OK, so now let's see what you have and what you'll need;

Your Server: Your PC can be your server (either install a DLNA app (twonky, tversity etc) or use media center

* ______ I personally recommend the Synology 2-drive-bay NAS' DS212J
* ______ Remember you can have as many DLNA servers on your net as you like

Your Player/Renderer: Your TV can be your render/playback device

* _______ CAVEAT: TV must be DLNA certified and have ethernet or wireless connection to your network. If TV is not DLNA, get a smart media player (ie WD TV Live, KD Links, PS3 and even some of the BlueRay players are now DLNA certified, etc etc there are many!). If you use an external media player, attach it to your TV's HDMI port. Many media players offer composite video out - but HDMI offers the best quality by far.

Control Point: Use you TV (only if it's smart TV) or if not smart TV - use the Smart Media Player or your Cell Phone (with DLNA app installed), to be your control point.

CONNECT IT ALL TOGETHER by way of your network. Make sure all devices are on the same local subnet, this means that each participating device must have an IP address on the same local network (an example of this: 192.168.1.x ) for all devices. Make sure all devices are either communicating on the same network by way of a network switch/hub and/or a multi-port router. In most cases you can use the Wifi and ethernet connectivity of your internet router to form your local network. I have a (jpeg) diagram of a sample (typical) DLNA Media-based network if you'd like to see it. post your e-mail and I'll send it to you. Tried to figure out how to get a picture merged into my reply but don't see any options to do that.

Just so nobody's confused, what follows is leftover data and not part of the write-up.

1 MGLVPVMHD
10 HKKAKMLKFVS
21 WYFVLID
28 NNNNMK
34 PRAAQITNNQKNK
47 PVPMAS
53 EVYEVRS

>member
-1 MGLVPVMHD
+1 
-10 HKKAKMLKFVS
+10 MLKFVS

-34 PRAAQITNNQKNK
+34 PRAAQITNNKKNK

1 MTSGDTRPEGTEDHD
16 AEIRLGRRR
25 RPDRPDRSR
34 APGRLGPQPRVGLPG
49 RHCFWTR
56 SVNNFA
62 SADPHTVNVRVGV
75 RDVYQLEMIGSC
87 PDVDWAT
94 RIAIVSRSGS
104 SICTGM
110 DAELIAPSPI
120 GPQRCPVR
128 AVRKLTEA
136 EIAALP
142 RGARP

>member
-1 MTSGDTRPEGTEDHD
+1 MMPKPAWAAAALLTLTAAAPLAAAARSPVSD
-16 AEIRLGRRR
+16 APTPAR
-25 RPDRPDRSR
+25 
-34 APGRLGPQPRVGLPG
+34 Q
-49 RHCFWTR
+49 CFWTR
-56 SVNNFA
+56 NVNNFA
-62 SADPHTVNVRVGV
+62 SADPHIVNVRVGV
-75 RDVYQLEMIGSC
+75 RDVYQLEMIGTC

NOW, once you have all your devices set up, configured with IP addresses and communicating with each other, it is time to start making sure your DLNA devices are seeing their servers and that the proper DLNA menus are appearing on the various playback devices.

HINT: make sure you check and make certain that each DLNA device on your network is also able to decode the various video, photo and music formats you have stored on your server. Example: many so-called 'smart' TV's
can playback only a limited number of video formats natively. For instance, my Samsung TV can playback MP4 videos but not VOB's or MPEGs which is why I use my PS3 (and/or) my HD TV Live as a DLNA front-end to my Samsung TV for the VOB's and MPEG's stored on my NAS. Music file formats are far more widely supported than video file formats.

Smart Media PLayers (such as the HD TV Live or KD Links box or the Micca or Aios Media Centers ) serve as a great DLNA front-end to non-smart TV's but are also quite handy when used with Smart TV's which don't support the file
formats you want to view/play. Virtually all of these smart media centers offer native playback of almost all media file formats. They also can provide additional functionality that is rarely seen on the TV such as (internal hard drives,
USB slots, Internet browser support on your TV, impressive DLNA and mediafile Menu browsing. Most of these little wonders have very small footprints and are typically priced at or under $100.00.

Hope this has been some help to you, Let me know if you'd like additional detail.